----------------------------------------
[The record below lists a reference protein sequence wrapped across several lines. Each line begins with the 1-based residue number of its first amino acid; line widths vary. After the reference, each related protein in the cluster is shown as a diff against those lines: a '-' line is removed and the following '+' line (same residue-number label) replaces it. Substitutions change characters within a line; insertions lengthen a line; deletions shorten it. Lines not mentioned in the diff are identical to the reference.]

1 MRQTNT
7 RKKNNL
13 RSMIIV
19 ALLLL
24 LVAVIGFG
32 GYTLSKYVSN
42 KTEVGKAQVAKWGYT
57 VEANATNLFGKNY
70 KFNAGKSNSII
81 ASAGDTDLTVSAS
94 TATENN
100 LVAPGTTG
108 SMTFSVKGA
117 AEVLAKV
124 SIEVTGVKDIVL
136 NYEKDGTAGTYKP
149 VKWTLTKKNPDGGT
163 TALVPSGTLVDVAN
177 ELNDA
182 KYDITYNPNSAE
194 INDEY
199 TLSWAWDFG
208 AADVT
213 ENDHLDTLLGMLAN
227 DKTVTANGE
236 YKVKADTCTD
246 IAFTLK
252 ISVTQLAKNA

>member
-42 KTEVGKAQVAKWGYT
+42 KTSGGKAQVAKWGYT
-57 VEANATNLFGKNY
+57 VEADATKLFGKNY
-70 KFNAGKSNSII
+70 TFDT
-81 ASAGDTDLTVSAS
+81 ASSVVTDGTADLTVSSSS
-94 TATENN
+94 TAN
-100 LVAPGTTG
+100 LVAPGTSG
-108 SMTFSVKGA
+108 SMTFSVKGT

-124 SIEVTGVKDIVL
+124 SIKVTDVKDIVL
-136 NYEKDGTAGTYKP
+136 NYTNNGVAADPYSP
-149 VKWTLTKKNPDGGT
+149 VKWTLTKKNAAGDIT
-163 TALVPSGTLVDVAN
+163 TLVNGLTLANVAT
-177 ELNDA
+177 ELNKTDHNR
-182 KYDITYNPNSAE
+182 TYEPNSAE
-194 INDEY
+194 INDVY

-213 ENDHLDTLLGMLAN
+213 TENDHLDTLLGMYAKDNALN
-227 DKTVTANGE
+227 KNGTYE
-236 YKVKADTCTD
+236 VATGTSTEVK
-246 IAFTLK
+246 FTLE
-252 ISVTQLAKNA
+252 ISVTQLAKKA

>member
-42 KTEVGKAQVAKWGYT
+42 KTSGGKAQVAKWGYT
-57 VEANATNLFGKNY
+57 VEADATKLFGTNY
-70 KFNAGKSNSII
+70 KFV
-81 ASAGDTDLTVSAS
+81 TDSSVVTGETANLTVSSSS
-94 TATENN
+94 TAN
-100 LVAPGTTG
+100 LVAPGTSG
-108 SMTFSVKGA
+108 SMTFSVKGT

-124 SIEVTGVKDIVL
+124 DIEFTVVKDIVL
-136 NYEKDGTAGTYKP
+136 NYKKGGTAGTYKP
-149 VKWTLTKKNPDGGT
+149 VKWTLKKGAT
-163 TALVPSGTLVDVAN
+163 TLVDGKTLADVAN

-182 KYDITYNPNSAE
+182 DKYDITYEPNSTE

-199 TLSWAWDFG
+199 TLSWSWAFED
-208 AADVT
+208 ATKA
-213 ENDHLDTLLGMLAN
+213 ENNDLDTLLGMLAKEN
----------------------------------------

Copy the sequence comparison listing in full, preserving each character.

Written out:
[The record below lists a reference protein sequence wrapped across several lines. Each line begins with the 1-based residue number of its first amino acid; line widths vary. After the reference, each related protein in the cluster is shown as a diff against those lines: a '-' line is removed and the following '+' line (same residue-number label) replaces it. Substitutions change characters within a line; insertions lengthen a line; deletions shorten it. Lines not mentioned in the diff are identical to the reference.]

1 MRQTNT
7 RKKNNL
13 RSMIIV
19 ALLLL
24 LVAVIGFG
32 GYTLSKYVSN
42 KTEVGKAQVAKWGYT
57 VEANATNLFGKNY
70 KFNAGKSNSII
81 ASAGDTDLTVSAS
94 TATENN
100 LVAPGTTG
108 SMTFSVKGA
117 AEVLAKV
124 SIEVTGVKDIVL
136 NYEKDGTAGTYKP
149 VKWTLTKKNPDGGT
163 TALVPSGTLVDVAN
177 ELNDA
182 KYDITYNPNSAE
194 INDEY
199 TLSWAWDFG
208 AADVT
213 ENDHLDTLLGMLAN
227 DKTVTANGE
236 YKVKADTCTD
246 IAFTLK
252 ISVTQLAKNA

>member
-42 KTEVGKAQVAKWGYT
+42 KTSGGKAQVAKWGYT
-57 VEANATNLFGKNY
+57 VEADATKLFGKNY
-70 KFNAGKSNSII
+70 TFDT
-81 ASAGDTDLTVSAS
+81 ASSVVTDGTADLTVSSSS
-94 TATENN
+94 TAN
-100 LVAPGTTG
+100 LVAPGTSG
-108 SMTFSVKGA
+108 SMTFSVKGT

-124 SIEVTGVKDIVL
+124 SIKVTDVKDIVL
-136 NYEKDGTAGTYKP
+136 NYTNNGVAADPYSP
-149 VKWTLTKKNPDGGT
+149 VKWTLTKKNAAGDIT
-163 TALVPSGTLVDVAN
+163 TLVNGLTLANVAT
-177 ELNDA
+177 ELNKTDHNR
-182 KYDITYNPNSAE
+182 TYEPNSAE
-194 INDEY
+194 INDVY

-213 ENDHLDTLLGMLAN
+213 TENDHLDTLLGMYAKDNALN
-227 DKTVTANGE
+227 KNGTYE
-236 YKVKADTCTD
+236 VATGTSTEVK
-246 IAFTLK
+246 FTLE
-252 ISVTQLAKNA
+252 ISVTQLAKKA

>member
-42 KTEVGKAQVAKWGYT
+42 KTSGGKAQVAKWGYT
-57 VEANATNLFGKNY
+57 VEADATKLFGTNY
-70 KFNAGKSNSII
+70 KFV
-81 ASAGDTDLTVSAS
+81 TDSSVVTGETANLTVSSSS
-94 TATENN
+94 TAN
-100 LVAPGTTG
+100 LVAPGTSG
-108 SMTFSVKGA
+108 SMTFSVKGT

-124 SIEVTGVKDIVL
+124 DIEFTVVKDIVL
-136 NYEKDGTAGTYKP
+136 NYKKGGTAGTYKP
-149 VKWTLTKKNPDGGT
+149 VKWTLKKGAT
-163 TALVPSGTLVDVAN
+163 TLVDGKTLADVAN

-182 KYDITYNPNSAE
+182 DKYDITYEPNSTE

-199 TLSWAWDFG
+199 TLSWSWAFED
-208 AADVT
+208 ATKA
-213 ENDHLDTLLGMLAN
+213 ENNDLDTLLGMLAKEN